7 Tips for Parents Going to College

 
Resource Photo - 7 Tips for Parents Going to College

If you’re a parent who has made the difficult decision to go back to college like Mandy O’Neill, a 47-year-old single mother of one child, you are not alone. A 2017 Institute of Women’s Policy Research report has shown that 26 percent or 4.8 million of the American college population go back to school while caring for dependent children.

O’Neill, a nursing student at Chippewa Valley Technical College, said with two jobs and a teenage daughter, time management is a struggle. But where there’s a will, there’s a way.

If you’re trying to balance your finances and homework and wondering how you will get through, student services at CVTC offer some guidance.

How to afford it

  • Put time and effort into writing quality scholarship applications.

  • Ask about local resources and grants.

  • Work on campus! This is a great way to reduce time spent driving to a job and get experience working in a professional setting.

  • Utilize food pantries on campus, free meals at schools, and emergency grants if an unexpected cost becomes a hardship.

How to manage time

  • Create a schedule that includes class and time to study and do coursework. If you don’t have enough time, reduce your credits. “There is no right way or one way to get that degree,” said Rachel Erickson, CVTC Student Central Advisor. “Go after it with the time you have.” Schedules need to include time for travel, class, study, work, family, and your children’s schoolwork and activities. Don’t forget sleep, exercise, and fun!

  • Lean into your support system. Look into carpooling with families who have children at the same school or in the same activities.

  • Use organizers and planners! Keep yourself organized and aware of what is coming up to keep anxiety at bay.

And give yourself grace, Erickson said.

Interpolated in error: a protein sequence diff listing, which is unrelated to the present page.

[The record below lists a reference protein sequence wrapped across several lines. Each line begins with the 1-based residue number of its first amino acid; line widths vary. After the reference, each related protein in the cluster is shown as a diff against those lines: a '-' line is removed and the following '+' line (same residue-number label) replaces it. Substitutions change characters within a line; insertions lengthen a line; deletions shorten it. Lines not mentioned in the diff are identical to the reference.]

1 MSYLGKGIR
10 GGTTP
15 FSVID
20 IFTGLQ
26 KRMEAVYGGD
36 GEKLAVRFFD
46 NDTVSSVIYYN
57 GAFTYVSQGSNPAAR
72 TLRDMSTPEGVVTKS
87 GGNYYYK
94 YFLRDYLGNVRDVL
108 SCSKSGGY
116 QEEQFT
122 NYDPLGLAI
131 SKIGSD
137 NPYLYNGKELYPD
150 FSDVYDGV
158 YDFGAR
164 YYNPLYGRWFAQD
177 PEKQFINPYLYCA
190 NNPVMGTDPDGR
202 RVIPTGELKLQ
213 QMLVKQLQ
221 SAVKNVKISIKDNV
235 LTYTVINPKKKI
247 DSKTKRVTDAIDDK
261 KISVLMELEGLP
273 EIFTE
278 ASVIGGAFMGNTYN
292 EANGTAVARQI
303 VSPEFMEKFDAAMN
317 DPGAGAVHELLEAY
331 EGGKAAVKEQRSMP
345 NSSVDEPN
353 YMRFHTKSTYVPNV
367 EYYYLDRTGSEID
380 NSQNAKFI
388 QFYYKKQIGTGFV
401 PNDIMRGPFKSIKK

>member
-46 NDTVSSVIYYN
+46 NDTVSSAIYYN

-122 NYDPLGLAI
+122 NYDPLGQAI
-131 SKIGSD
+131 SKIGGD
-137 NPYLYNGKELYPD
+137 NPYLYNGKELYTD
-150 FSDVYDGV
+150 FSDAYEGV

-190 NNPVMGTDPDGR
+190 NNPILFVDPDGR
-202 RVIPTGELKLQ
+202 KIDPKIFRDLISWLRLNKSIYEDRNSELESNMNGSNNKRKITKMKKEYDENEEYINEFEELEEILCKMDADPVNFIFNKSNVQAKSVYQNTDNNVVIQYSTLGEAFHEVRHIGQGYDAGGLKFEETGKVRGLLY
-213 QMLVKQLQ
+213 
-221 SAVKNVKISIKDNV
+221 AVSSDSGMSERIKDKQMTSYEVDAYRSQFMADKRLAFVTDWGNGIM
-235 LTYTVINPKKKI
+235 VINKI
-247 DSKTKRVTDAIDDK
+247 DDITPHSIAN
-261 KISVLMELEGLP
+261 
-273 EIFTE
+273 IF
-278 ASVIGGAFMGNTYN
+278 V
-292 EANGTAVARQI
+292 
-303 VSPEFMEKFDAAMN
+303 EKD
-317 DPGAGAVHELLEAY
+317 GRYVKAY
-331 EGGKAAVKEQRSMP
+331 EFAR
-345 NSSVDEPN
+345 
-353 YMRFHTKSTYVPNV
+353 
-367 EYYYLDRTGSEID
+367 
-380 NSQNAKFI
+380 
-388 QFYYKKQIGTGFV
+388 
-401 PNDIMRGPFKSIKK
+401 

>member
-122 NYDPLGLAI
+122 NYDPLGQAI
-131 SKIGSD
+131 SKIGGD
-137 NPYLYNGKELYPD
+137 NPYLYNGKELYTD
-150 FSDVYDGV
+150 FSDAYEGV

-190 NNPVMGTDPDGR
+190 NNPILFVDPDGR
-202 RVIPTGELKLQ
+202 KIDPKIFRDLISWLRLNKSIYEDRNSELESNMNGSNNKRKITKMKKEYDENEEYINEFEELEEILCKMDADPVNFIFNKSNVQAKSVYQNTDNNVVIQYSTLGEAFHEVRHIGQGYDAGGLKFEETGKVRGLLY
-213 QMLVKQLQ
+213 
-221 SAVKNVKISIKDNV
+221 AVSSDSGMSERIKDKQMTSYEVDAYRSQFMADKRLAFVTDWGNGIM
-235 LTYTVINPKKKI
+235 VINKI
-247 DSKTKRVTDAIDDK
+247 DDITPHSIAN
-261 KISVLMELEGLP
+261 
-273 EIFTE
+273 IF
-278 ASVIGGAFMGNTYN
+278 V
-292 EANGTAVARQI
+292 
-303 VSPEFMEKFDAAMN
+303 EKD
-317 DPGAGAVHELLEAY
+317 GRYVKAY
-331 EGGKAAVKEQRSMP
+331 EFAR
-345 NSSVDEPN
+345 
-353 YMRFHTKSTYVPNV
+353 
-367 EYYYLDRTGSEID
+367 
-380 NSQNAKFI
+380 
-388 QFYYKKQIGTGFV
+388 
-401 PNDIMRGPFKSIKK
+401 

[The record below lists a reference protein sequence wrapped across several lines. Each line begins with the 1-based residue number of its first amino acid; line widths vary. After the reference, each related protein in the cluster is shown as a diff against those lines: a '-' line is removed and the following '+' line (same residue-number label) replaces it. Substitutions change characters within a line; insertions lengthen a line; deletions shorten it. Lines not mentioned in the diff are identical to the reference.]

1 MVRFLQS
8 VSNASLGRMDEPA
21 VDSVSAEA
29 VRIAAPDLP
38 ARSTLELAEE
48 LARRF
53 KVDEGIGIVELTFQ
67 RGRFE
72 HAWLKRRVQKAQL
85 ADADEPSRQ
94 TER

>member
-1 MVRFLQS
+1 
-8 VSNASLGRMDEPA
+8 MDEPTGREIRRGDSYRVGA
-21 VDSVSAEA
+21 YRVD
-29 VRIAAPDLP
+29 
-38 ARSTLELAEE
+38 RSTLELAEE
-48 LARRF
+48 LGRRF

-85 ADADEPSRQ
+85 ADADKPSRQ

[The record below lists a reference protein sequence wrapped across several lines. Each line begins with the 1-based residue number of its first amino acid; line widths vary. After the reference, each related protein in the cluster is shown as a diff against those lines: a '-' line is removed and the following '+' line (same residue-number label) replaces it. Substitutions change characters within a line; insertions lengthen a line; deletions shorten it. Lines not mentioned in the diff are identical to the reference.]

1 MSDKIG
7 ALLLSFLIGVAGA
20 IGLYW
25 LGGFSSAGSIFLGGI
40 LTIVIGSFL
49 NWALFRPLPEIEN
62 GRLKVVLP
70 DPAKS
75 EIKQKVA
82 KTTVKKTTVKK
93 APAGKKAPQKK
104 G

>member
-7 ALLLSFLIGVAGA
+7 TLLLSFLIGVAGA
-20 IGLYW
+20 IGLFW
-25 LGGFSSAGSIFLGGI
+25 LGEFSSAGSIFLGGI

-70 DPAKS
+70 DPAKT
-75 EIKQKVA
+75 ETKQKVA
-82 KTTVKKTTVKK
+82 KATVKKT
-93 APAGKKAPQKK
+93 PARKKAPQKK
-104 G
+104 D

“I often tell students when there is a crisis or huge problem in our lives, they can either approach it with a mindset of being our own best friend and being kind to ourselves as we navigate and problem solve, or we can be our own worst enemy,” Erickson said. “We often gravitate towards criticizing ourselves in ways that we would never do to another human. In the end, we feel defeated before we have even begun.”

Erickson said anxiety and worry are usually caused by the underlying feeling that we don’t have what it takes or the resources to handle a situation.

“Remind yourself that you do have what it takes, and there are resources for you,” she said. “Growth and change only come when there is a challenge. Most students doubt themselves. That is normal, but after a certain point, you must remind yourself that you are worth the effort.”

O’Neill of Lake Hallie, who is a 1998 CVTC graduate from the Medical Laboratory Technician program, has been working on obtaining her nursing degree by taking a couple of classes a semester. She plans to graduate from the program in 2023.

“CVTC has amazing resources available for all students,” she said. “There are many classes offered at times that I can work into my schedule. It was a tough decision to go back to school, but I’m so proud of myself for pushing forward.”


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